The best place to search and book accommodation is on the Accommodation page of the Cocos (Keeling) Islands Visitor Centre website.
One strange quirk on Cocos (Keeling) Islands is that there are no door keys! I stayed in two different properties and at no stage was I given any keys. There is no crime on the atoll, it’s all wonderfully safe. Locals told me that their homes normally remain unlocked.
The Breakers (formerly Cocos Village Bungalows)
While on West Island, I stayed at The Breakers (formerly Cocos Village Bungalows), which offers large, spacious bungalows, arranged around a well-maintained, tropical garden.
Located 100 metres from the airport, The Breakers (formerly ‘Cocos Village Bungalows’) feature ten tropical-style bungalows which cost $A240 per night.
With wooden floors and wood paneled walls and ceilings, each bungalow features a large bedroom, kitchen, balcony and bathroom.
The Breakers are an ideal accommodation option on West Island.
How often does one have the opportunity to stay as a guest in a house that is of significant historical importance? Oceania House is the heritage-listed, former residence of the Clunies-Ross family, the third home that the family built on their sprawling estate.
Built between 1887 and 1904 using local labour, the house contains four spacious, opulent guest rooms ($250 per night) which are named after members of the Clunies-Ross family – the George, Daphne, Rose and John Sidney rooms.
Oozing with history, Oceania house is a compulsory stay for anyone with an interest in the history and ‘story’ of the Cocos (Keeling) Islands. The triple-glazed, white, bricks which cover the house were imported from Glasgow as ship ballast during the 1880’s.
The house is located on a 5-hectare estate which occupies the south-west corner of Home Island, fronting the beach and lagoon on the south and west sides. Each evening, the sun sets directly in front of the house.
The actual ground of the estate is covered in about one foot of fertile soil which was imported from Christmas Island. This allowed the family to plant a garden which could otherwise not have grown in the sandy, coral soil that is found elsewhere on the island.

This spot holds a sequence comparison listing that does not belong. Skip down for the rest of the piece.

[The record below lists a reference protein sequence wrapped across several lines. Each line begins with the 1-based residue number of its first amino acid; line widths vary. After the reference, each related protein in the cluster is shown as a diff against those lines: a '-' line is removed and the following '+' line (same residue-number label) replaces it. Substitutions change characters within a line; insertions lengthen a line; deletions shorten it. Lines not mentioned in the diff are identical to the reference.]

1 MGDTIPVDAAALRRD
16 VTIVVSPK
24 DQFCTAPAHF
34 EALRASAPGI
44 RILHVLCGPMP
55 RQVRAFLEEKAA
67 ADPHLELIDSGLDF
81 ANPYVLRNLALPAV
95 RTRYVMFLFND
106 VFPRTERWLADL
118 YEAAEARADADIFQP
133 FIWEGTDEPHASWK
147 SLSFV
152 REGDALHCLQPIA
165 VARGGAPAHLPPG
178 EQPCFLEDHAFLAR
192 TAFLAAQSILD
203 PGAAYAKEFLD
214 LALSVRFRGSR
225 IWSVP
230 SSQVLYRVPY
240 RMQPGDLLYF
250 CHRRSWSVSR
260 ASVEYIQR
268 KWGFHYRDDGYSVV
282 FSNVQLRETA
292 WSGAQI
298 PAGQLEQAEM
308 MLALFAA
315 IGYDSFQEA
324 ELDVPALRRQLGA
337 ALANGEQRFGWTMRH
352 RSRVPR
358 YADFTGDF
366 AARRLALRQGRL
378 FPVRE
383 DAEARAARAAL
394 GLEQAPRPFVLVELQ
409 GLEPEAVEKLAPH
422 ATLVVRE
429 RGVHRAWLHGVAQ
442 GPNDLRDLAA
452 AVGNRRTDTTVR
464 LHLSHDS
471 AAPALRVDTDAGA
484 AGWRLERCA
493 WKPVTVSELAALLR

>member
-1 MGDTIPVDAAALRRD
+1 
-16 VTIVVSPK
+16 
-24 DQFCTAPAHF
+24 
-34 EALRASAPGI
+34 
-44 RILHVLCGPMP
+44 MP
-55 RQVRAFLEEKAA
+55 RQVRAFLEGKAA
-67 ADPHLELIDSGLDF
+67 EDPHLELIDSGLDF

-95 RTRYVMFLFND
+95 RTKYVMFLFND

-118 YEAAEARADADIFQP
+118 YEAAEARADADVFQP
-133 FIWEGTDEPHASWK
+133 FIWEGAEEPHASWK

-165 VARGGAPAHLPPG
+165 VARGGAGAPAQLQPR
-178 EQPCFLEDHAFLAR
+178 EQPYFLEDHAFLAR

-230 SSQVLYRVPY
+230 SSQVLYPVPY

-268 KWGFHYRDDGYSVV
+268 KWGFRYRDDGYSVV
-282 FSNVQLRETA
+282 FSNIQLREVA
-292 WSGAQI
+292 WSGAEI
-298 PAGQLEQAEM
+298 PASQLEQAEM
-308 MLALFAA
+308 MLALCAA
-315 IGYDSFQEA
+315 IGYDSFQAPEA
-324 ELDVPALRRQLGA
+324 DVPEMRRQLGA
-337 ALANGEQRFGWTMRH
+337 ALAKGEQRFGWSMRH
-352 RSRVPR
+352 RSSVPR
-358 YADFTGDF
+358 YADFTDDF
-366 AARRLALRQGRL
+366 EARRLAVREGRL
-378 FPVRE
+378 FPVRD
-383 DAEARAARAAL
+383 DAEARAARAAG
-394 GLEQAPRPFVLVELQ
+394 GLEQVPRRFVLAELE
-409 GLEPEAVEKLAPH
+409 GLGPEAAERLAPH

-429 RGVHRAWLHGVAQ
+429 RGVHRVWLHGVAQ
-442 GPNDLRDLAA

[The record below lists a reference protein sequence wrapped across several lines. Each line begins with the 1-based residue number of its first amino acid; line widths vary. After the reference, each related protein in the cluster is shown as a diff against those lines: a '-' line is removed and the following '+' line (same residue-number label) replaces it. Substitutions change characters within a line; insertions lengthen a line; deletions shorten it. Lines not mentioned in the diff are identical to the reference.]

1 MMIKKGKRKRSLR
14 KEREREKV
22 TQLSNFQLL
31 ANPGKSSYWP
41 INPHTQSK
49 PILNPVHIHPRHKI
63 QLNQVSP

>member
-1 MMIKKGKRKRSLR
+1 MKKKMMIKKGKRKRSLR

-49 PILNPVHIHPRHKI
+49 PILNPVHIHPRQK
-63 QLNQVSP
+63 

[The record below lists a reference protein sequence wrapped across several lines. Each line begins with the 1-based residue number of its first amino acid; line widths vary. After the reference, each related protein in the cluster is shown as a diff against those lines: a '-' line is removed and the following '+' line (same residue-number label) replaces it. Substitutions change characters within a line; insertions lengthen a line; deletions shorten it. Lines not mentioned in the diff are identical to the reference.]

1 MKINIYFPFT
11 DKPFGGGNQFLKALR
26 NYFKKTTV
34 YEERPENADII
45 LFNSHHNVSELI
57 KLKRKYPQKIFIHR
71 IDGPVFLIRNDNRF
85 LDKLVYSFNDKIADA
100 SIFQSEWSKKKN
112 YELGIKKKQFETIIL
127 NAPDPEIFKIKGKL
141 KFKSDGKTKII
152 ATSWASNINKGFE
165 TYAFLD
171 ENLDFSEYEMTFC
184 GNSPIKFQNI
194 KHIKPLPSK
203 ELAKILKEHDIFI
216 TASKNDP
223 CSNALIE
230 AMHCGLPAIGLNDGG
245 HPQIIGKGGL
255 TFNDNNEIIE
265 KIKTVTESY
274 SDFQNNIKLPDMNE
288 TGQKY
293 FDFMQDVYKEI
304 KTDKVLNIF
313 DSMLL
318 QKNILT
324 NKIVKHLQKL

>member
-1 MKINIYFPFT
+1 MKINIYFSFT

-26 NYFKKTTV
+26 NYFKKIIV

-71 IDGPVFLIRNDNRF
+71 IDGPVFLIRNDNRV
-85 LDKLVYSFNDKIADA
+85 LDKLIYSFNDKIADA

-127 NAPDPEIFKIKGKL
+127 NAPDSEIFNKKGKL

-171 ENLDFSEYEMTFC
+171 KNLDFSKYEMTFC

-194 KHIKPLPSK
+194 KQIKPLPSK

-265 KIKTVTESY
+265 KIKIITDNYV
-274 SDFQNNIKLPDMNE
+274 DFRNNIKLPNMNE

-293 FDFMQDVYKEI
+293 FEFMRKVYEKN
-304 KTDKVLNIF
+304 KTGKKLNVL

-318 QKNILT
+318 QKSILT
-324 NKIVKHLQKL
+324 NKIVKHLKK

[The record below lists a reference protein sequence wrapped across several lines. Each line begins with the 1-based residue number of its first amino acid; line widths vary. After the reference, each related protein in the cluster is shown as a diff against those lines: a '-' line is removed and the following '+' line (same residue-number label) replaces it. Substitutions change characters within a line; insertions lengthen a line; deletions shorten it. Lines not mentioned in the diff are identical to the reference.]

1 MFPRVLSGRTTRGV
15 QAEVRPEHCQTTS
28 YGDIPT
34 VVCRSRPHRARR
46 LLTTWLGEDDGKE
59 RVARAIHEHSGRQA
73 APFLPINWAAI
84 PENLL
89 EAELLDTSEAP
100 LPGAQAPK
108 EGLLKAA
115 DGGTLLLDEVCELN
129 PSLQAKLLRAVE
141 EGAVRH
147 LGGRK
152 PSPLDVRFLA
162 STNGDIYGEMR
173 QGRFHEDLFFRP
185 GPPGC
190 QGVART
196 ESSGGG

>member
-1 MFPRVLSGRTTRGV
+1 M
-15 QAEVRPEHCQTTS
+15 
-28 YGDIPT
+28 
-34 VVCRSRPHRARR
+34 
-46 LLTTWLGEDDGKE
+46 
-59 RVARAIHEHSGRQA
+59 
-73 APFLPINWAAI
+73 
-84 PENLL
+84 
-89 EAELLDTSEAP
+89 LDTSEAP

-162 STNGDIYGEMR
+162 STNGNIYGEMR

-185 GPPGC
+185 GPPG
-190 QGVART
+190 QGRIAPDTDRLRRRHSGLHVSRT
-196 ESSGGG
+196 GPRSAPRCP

Oceania House is today owned by a Perth couple, Avril and Lloyd, who have spent years lovingly restoring the house and filling each of the immense rooms with an abundance of antiques.
During my 4-night stay, I was the only guest in this huge, stately home, sharing it with Avril, who is a font of information on the Clunies-Ross family and the history of the Cocos (Keeling) Islands.
Each evening, Avril would relate stories of the family, slowly weaving together the tapestry that is the story of the Cocos (Keeling) Islands.
It is a fascinating history and what better place to learn about it than in the house which the Clunies-Ross once called home. It was a truly remarkable stay and one I cannot recommend highly enough! It was a highlight of my stay on Cocos.
History for Sale
If you wish to stay at this historical property, then you should do it sooner rather than later! Oceania House is currently for sale, and who knows what the new owner will do with the property.
If you’re an investor and interested in enquiring about the property, you can contact the owners through the Oceania House website.
Home Island Homestays
Homestays are available on Home Island, and can be arranged through Zulaika at the Island Brunch Cafe.
The restaurants and cafes on Cocos (Keeling) Islands keep sporadic opening hours. To avoid any confusion, the Cocos (Keeling) Islands Visitor Centre publishes the very useful Weekly Dining Guide which lists the opening times of restaurants in a handy calendar format.
While there are a total of four dining options on West Island, there are just two options on Home Island.
Being the main island for tourism, West Island is blessed with exactly four dining options, all of which are open sporadically, and are located a short stroll from each other.
Housed in the airport terminal building, Salty’s Grill & Bakery is open in the mornings only on flight days (Tuesday and Friday).
From Thursday to Sunday, the restaurant is open from 5 pm to 8 pm with Kebab’s being served on Thursday, Fish and Chips on Friday, Burgers on Saturday and Pizzas on Sunday.
The bakery is known for its freshly baked sourdough bread, the only Sourdough produced on the island, which is available on Fridays. Along with Barista coffee, the bakery also produces some fine pastries, including the best Lemon Meringue tarts on the atoll!
A schedule of Salty’s opening hours can be found on the Cocos Keeling Visitors Centre website.
Saltmakers by the Sea
Located a short stroll from each other, both Saltmakers by the Sea and Salty’s Grill & Bakery are the brainchild of the clearly talented and industrious, Tony Lacey.
Dining under the fairy lights, and stars, at Saltmakers, directly opposite the beach and setting sun, was the dining highlight of the Cocos (Keeling) Islands.
I dined at Saltmakers on the evening of their ‘Coconut Dinner Experience‘, enjoying a two-course meal which featured lots of fresh, local, coconut prepared in a variety of ways.